St. Clair Superior Development Corp. and the Cleveland Flea have rejuvenated a neighborhood.
By Sheehan Hannan
Jordan Lee didn’t think he could make a career out of crafting wallets and watchbands.He had worked in the restaurant industry since he was 17. His leatherwork was a sidebar, something he did just for friends. But the long nights and weekends of culinary life were dragging on him. His girlfriend’s friends used to joke that he must be imaginary, since they never saw him. Striking out on his own was a risk, though.“I’d been selling stuff, and it seemed like people liked it, and there was a demand out there for it,” says Lee. “But you don’t really know if it is going to be successful.”
He followed his heart with the help of the then-fledgling Cleveland Flea, a monthly collection of vendors selling their wares in Cleveland’s St. Clair Superior
Now his company, Wright and Rede, makes leather goods by the half-cow, with Lee cutting, dying and sewing his way into a full-time gig alongside the flea’s 100 to 120 other vendors.
“The flea has always been about creating a community,” says Lee. “You really get a lot from being around people that are going through the same thing that you are.”
The vibrancy of the flea is largely due to founder Stephanie Sheldon, the reigning impresario of the St. Clair Superior neighborhood’s burgeoning craft scene. Her creation, now independent, was initially funded by a partnership with the St. Clair Superior Development Corp. It has since morphed into a full-blown economic powerhouse for vendors and businesses in the neighborhood.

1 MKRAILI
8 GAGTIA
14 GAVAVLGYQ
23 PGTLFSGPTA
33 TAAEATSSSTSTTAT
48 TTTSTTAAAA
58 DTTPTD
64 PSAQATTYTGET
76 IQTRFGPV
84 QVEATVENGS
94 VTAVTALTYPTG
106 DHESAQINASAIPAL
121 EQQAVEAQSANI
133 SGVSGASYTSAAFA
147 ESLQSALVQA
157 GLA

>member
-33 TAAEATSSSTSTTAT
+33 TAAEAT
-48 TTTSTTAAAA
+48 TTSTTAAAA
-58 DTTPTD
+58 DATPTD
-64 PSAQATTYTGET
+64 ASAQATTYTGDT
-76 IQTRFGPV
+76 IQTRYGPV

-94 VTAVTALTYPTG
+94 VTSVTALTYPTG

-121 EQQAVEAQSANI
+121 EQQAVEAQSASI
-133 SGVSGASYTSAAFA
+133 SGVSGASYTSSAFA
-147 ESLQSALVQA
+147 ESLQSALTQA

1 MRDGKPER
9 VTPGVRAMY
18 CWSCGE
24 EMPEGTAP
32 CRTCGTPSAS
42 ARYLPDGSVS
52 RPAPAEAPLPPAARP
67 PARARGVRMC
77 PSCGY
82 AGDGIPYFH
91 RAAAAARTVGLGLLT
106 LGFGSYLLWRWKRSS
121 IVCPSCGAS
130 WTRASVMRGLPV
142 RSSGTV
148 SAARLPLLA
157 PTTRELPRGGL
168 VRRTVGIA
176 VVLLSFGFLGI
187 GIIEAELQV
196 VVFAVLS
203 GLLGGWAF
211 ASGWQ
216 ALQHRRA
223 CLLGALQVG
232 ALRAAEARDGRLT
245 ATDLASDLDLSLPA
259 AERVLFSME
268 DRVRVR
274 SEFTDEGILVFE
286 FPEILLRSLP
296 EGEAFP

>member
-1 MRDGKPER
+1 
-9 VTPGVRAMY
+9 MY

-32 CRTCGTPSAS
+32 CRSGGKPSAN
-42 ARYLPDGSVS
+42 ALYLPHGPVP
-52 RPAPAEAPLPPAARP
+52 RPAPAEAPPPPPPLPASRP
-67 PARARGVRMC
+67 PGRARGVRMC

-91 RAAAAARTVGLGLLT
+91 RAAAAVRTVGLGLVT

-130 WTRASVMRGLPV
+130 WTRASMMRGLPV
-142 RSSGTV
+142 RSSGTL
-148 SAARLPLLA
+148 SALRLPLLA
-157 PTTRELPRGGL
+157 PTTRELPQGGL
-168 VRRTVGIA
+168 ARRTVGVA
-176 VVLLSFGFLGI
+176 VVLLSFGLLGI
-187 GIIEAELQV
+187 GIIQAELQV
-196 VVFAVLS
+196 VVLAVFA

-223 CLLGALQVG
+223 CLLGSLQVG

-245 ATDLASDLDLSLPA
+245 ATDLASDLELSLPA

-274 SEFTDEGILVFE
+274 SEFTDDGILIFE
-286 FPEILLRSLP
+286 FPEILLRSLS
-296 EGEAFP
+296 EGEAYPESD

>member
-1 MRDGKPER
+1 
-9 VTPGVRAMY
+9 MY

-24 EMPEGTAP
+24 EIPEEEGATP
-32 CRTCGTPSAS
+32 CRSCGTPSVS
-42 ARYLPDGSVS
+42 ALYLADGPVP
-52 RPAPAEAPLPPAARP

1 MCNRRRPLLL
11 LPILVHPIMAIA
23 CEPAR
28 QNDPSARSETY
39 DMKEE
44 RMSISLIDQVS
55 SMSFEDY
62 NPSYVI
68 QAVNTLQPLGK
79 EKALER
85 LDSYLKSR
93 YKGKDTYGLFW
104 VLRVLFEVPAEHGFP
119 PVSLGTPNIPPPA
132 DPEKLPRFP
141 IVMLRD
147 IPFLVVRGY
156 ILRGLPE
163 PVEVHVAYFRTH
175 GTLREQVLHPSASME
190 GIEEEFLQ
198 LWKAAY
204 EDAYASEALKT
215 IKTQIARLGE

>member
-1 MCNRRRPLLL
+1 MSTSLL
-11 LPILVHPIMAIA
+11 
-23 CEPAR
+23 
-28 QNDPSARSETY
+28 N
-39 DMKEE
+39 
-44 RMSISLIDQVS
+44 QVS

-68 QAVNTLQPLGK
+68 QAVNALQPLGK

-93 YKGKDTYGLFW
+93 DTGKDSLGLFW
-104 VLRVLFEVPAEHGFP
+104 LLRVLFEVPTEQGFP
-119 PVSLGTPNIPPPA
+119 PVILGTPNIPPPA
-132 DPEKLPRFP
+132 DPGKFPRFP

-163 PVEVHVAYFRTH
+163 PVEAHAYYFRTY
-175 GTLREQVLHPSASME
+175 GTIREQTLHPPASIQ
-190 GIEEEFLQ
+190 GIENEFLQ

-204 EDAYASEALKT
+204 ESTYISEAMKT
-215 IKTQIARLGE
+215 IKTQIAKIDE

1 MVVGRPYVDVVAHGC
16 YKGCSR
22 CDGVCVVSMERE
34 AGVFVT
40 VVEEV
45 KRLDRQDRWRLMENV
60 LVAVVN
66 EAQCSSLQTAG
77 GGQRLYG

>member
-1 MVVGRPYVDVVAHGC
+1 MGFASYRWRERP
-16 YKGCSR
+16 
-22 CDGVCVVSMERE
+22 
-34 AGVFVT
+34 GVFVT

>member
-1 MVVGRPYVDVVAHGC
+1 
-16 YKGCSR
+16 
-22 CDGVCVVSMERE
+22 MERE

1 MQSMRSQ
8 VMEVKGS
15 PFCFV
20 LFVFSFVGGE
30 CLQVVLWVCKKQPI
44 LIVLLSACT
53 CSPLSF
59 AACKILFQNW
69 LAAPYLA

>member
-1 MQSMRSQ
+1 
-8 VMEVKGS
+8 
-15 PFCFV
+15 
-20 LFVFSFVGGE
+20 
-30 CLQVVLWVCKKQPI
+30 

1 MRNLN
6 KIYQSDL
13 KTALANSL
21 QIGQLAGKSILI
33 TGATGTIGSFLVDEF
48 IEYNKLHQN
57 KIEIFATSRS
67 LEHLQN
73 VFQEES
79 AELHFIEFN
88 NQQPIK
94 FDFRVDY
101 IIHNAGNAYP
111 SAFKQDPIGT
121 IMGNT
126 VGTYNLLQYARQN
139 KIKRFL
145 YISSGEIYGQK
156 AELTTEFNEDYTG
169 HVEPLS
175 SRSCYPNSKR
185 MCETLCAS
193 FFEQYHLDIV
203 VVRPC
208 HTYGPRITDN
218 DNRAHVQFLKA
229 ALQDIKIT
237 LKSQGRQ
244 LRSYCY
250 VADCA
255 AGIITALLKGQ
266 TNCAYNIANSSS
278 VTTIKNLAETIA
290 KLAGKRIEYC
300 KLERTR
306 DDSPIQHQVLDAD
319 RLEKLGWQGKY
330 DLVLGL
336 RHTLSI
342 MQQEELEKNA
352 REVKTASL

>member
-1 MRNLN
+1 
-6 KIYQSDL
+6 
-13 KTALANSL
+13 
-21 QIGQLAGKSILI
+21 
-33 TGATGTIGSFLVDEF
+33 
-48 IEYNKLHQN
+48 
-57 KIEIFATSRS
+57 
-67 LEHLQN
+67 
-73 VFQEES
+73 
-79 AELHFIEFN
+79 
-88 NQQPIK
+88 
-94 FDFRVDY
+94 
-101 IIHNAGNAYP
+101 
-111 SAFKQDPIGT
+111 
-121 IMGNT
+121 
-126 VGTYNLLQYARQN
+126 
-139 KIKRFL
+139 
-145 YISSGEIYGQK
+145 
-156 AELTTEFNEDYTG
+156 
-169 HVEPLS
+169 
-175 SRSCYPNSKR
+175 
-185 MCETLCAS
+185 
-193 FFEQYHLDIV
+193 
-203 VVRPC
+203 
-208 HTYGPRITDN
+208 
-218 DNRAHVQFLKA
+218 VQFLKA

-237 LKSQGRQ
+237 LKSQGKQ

“The flea became an integral part of our theory of change,” says Michael Fleming, executive director of St. Clair Superior Development. “[It] has really created a whole new vision for what we think are important drivers for our neighborhood’s revitalization.”
Along with the flea, St. Clair Superior Development’s programs have spawned five new retailers in the neighborhood and boosted mainstays such as Sterle’s Country House, which have all benefited from the droves of flea attendees.
The 2013 Holiday Flea alone brought in about 10,000 shoppers and $100,000 in economic activity. In addition, the flea has enabled vendors such as Lee to pursue something they didn’t think was possible.
“It expands my world,” he says. “I get to explore more, I can go out and do things. I have a great reason to go check out weird parts of Cleveland, to find inspiration.”